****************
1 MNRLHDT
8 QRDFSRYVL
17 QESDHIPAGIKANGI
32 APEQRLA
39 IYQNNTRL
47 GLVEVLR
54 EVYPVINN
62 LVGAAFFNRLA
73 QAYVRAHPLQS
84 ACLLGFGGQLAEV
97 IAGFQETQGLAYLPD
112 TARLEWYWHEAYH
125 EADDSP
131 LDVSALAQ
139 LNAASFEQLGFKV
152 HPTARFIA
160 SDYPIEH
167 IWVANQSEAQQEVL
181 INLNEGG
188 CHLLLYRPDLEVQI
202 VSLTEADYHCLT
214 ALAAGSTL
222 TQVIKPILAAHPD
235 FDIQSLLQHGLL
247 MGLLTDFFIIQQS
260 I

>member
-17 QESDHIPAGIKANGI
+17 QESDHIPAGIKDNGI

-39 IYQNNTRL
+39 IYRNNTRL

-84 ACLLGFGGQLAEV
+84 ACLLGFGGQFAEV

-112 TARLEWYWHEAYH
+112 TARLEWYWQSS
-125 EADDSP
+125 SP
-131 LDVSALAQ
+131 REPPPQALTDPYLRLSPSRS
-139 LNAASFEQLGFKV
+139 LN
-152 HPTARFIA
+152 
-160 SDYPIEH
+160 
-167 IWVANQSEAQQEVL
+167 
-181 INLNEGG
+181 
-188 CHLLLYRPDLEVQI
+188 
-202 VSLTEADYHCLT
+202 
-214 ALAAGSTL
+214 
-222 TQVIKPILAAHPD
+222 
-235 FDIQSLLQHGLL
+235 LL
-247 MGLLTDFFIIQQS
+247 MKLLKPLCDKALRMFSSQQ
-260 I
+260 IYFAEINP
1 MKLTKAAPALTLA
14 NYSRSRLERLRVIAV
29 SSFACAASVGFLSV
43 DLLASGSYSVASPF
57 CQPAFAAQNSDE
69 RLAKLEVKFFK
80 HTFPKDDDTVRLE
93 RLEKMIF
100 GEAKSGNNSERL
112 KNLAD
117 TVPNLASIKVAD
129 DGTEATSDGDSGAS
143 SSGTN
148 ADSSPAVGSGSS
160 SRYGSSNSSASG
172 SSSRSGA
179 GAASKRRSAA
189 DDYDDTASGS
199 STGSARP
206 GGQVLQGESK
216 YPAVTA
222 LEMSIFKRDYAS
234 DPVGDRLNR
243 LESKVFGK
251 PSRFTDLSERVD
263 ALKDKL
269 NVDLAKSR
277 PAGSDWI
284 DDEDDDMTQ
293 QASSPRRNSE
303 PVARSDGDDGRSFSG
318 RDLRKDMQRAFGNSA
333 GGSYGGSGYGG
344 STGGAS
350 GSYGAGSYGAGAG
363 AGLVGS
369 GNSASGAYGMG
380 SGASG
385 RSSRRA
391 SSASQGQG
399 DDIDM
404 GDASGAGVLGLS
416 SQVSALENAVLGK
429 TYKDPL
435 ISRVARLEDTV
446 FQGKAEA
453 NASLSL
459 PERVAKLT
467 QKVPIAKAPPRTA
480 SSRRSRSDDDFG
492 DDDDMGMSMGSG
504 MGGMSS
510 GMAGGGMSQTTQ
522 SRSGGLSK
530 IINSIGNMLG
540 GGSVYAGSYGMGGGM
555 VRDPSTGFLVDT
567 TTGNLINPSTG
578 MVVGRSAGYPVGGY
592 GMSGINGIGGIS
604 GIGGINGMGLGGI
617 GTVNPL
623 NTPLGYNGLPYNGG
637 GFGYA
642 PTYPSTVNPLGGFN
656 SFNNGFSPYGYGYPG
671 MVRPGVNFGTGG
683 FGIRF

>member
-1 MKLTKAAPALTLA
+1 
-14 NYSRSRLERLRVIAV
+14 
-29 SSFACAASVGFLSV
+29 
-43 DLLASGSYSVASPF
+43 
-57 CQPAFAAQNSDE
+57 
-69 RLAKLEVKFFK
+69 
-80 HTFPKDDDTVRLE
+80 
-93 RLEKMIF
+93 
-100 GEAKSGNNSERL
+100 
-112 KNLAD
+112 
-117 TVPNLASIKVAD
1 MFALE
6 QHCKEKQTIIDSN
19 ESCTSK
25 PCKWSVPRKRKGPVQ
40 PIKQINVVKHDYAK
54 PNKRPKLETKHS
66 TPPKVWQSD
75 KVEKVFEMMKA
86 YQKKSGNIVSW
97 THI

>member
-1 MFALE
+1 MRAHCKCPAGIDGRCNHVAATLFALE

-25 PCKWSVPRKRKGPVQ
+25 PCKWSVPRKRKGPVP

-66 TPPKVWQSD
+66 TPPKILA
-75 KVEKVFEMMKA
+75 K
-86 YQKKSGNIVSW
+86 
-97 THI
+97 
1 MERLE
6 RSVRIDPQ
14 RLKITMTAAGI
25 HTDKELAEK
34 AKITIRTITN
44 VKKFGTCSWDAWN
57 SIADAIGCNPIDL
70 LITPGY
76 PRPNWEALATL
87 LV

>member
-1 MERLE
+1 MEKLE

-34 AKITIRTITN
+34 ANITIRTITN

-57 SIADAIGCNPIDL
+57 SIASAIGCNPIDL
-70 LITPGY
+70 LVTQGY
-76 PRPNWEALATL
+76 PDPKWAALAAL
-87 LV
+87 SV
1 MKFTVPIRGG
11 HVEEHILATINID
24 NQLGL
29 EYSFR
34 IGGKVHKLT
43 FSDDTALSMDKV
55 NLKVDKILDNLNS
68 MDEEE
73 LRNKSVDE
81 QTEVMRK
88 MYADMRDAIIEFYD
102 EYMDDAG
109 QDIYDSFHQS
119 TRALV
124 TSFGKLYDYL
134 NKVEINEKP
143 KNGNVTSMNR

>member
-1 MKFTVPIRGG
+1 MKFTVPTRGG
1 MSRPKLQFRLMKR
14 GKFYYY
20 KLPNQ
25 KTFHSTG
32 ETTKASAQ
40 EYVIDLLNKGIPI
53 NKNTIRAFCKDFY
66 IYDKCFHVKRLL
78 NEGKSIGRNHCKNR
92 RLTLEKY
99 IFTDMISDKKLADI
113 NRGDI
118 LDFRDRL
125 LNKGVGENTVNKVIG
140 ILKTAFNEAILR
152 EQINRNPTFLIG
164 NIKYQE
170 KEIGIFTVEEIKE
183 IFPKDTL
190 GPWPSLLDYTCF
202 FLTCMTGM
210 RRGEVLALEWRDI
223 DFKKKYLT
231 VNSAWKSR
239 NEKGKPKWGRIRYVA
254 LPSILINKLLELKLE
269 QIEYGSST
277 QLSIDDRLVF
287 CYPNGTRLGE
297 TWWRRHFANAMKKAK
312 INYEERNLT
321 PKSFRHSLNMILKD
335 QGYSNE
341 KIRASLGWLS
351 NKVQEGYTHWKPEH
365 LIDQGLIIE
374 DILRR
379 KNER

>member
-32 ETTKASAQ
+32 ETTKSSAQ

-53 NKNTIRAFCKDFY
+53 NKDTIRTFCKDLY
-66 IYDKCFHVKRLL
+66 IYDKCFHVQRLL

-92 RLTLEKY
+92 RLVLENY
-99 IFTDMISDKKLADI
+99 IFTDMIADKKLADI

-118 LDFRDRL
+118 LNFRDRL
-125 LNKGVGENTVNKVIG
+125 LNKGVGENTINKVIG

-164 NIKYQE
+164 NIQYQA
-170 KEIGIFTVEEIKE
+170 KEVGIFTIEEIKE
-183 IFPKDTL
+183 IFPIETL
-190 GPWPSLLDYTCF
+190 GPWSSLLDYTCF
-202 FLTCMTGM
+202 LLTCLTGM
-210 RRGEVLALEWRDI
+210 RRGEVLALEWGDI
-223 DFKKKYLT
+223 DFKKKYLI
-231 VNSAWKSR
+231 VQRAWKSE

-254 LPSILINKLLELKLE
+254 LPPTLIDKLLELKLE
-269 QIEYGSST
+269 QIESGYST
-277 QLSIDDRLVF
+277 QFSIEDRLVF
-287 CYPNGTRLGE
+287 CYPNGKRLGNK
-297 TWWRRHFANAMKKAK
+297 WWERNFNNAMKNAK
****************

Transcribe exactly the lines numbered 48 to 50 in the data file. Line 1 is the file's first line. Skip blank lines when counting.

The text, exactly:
-181 INLNEGG
+181 
-188 CHLLLYRPDLEVQI